On Sunday, Abdel Aziz began looking for more of the mud brick found last week. He had no luck, as the northern part had been completely destroyed by the Roman pit and extensive animal burrow we found in 2008. In the pit, however, Abdel Aziz did turn up a large piece of what would once have been a very nice diorite statue; he was quite proud of his find.
Here it is a few days later, somewhat cleaned up. When complete, it depicted a kneeling man holding an offering bowl bigger than he was. The text around the bowl would have named him and included an offering formula to a god (or goddess). Unfortunately all we have left is the tail end of the inscription. Even though his face is gone, the high quality of the carving of the wig, kilt and hieroglyphs is evident.
The right side of the “bowl man”; on the right a cowrie shell (about 2 cm long) whose back has been carefully sawn off to make it lie flat. It immediately put me in mind of the symbolism in Judy Chicago’s The Dinner Party. According to our inspector, Hassan, cowrie shells are still used by fortune-tellers who throw shells on the ground and read the future in the patterns they form.
Here is the area north of Mut’s 1st Pylon at the end of the week. Our goal was to make as much sense of the brick as we could, which we have done, although the purpose of the foundations is not yet clear.
On the 18th we were happy to welcome Jacobus van Dijk back for another season. Jaap has an eagle eye for inscriptions, even climbing on top of awkward sphinx bases to have a good look.
Qufti Ayman Farouk Sharid is now working north of the Taharqa Gate trying to trace the wall that ran north from the gate, of which only a stub remains visible. We also want to figure out how that wall relates to the northern boundary wall of the approach to the gate. So far no answers to those questions, but Ayman has turned up yet another stub of wall, behind the meter stick, that is made up of unusually large bricks.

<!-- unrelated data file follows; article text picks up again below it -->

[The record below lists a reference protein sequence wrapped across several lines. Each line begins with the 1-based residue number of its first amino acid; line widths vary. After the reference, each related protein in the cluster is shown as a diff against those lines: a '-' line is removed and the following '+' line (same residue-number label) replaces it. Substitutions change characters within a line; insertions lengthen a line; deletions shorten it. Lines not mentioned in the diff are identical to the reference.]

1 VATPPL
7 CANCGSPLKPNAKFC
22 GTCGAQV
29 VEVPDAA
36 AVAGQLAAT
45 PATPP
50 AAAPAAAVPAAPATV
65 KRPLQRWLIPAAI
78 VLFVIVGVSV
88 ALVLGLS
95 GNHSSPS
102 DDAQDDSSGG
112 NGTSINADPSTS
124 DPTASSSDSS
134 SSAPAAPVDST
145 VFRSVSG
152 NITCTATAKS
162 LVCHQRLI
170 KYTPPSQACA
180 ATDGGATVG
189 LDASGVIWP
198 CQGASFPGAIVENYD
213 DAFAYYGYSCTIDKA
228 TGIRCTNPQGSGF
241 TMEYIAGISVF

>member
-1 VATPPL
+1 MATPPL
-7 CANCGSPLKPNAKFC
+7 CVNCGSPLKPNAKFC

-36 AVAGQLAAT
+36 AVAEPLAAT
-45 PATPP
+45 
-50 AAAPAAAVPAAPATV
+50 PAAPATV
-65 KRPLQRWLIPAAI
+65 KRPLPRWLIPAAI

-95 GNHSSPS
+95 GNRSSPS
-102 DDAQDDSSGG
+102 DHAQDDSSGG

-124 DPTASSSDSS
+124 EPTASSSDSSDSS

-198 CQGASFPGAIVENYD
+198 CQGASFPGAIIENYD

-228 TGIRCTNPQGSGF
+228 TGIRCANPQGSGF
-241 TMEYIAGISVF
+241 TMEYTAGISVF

Mahmoud finished clearing the SW corner of the approach to the gate this week, revealing more paving running into the west baulk (left). To our surprise, he also found fragmentary remains of a mud brick structure (under the meter stick) built on the same level as the paving. Is it contemporary with the Taharqa Gate? We may never know as the rest of it lies under the later southern boundary wall of the the gate’s approach. Meanwhile, Abdullah Mousa, in the green galabiya, is now working in the NW corner of this square (right), taking down the strata of debris and walls left at the end of last season.
For the rest of the season we will be concentrating our efforts on the Taharqa Gate and the area to its west and south. Here you are looking south at the whole area at the end of work on Thursday. We have opened a new square on the high ground west of the gate (right), where Abdel Aziz will be working now that he’s finished with the brick in front of Mut’s 1st pylon.
Our first bird photos of the season. On Thursday Jaap caught this black kite soaring over the precinct (left) then swooping down on some unlucky creature who was about to become lunch. We’re glad you’re back, Jaap.
Richard Fazzini joined the museum as Assistant Curator of Egyptian Art in 1969 and served as the Chairman of Egyptian, Classical and Ancient Middle Eastern Art from 1983 until his retirement in June 2006. He is now Curator Emeritus of Egyptian Art, but continues to direct the Brooklyn Museum’s archaeological expedition to the Precinct of the Goddess Mut at South Karnak, a project he initiated in 1976. Richard was responsible for numerous gallery installations and special exhibitions during his 37 years at the museum. An Egyptologist specialized in art history and religious iconography, he has also developed an abiding interest in the West’s ongoing fascination with ancient Egypt, called Egyptomania. Well-published, he has lectured widely in the U.S. and abroad, and served as President of the American Research Center in Egypt, America’s foremost professional organization for Egyptologists.